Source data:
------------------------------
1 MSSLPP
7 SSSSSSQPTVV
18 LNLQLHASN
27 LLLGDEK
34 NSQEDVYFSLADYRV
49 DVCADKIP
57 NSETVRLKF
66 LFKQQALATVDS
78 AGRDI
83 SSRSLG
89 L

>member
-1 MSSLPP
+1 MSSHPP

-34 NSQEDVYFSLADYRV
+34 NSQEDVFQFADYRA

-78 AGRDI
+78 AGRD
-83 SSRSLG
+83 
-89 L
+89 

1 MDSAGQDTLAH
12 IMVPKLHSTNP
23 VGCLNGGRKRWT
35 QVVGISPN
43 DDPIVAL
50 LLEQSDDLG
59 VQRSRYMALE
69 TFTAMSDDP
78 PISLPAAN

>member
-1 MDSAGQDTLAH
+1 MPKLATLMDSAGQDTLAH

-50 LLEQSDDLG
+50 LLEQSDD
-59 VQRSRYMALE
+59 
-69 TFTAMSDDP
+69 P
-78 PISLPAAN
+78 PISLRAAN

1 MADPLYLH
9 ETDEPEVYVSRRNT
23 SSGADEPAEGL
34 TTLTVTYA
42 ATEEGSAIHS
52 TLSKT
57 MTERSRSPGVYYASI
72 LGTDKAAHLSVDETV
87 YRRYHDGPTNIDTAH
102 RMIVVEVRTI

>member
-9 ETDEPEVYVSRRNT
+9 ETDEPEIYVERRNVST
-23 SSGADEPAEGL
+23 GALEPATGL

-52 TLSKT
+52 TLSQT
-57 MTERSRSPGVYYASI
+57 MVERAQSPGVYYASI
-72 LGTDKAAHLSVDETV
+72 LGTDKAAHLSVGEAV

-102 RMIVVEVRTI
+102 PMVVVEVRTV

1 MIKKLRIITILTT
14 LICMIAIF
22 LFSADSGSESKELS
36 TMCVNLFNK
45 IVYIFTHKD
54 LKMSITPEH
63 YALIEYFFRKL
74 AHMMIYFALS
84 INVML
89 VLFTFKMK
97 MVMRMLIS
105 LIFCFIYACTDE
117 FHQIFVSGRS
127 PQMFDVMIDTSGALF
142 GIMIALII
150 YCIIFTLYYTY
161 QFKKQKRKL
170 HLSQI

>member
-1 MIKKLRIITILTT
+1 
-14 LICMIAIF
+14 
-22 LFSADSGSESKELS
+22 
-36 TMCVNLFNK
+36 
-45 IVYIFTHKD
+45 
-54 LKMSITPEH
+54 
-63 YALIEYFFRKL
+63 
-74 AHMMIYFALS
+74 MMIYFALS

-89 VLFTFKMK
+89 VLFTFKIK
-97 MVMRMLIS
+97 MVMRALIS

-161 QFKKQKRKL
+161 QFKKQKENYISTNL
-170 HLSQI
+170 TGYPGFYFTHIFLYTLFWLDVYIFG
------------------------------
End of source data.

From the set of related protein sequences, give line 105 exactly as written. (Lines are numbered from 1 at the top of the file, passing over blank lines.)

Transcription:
-161 QFKKQKRKL